Perhaps the most simple and direct way to put a person down is to attack their spinal alignment. By bending the spine you move the centers of mass outside the base of support. Also, anatomically speaking, everything in the body anchors to the spine. Whether focusing on the neck, mid back, or low back (three spinal levers) the important thing is to fix one point of contact (fulcrum) and move the other (lever). For example, if you’re trying to manipulate a person’s head and neck, and you choose the forehead as your lever and the base of the neck just above the shoulder blades as your fulcrum (longest lever for neck manipulation) and you push both points of contact, you effectively cut your leverage in half by making the middle of the neck the point of rotation, not the base. Plus, you’re fighting the anatomical structure of the neck. If instead, you fix the point of contact at the base of the neck and only push the forehead, your effect will be multiplied and take advantage of the natural movement of the spine. A longer lever would be to fix the fulcrum at the mid back just below the shoulder blades. Of course the longest lever for using the spine to put a person down would be the forehead and the base of the spine (pelvic region). Generally speaking, the most effective direction to bend another person’s spine to break their structure and balance is backward. The hips compensate for the spine in forward bending, breaking your leverage. Bending the spine sideways runs into more structural resistance and is easier to adjust to by turning the body horizontally. Also, bending the spine backward will often take it toward the triangle points, where the person is most likely to fall.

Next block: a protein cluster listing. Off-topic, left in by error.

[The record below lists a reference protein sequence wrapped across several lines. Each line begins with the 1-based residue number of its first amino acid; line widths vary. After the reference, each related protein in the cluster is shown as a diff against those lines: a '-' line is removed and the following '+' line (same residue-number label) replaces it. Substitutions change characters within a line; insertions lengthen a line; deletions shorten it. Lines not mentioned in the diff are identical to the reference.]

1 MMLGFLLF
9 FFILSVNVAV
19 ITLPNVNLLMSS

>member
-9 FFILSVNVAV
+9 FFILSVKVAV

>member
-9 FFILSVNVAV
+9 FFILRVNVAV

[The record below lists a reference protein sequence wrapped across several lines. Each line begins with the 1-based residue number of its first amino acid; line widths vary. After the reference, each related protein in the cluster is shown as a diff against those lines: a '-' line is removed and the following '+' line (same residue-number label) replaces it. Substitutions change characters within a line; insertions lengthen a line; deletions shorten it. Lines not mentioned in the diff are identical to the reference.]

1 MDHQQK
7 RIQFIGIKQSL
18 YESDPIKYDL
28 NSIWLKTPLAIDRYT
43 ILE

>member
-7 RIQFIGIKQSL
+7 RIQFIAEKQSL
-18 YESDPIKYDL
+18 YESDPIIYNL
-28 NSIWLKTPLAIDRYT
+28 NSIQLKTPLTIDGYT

The Three Planes of Motion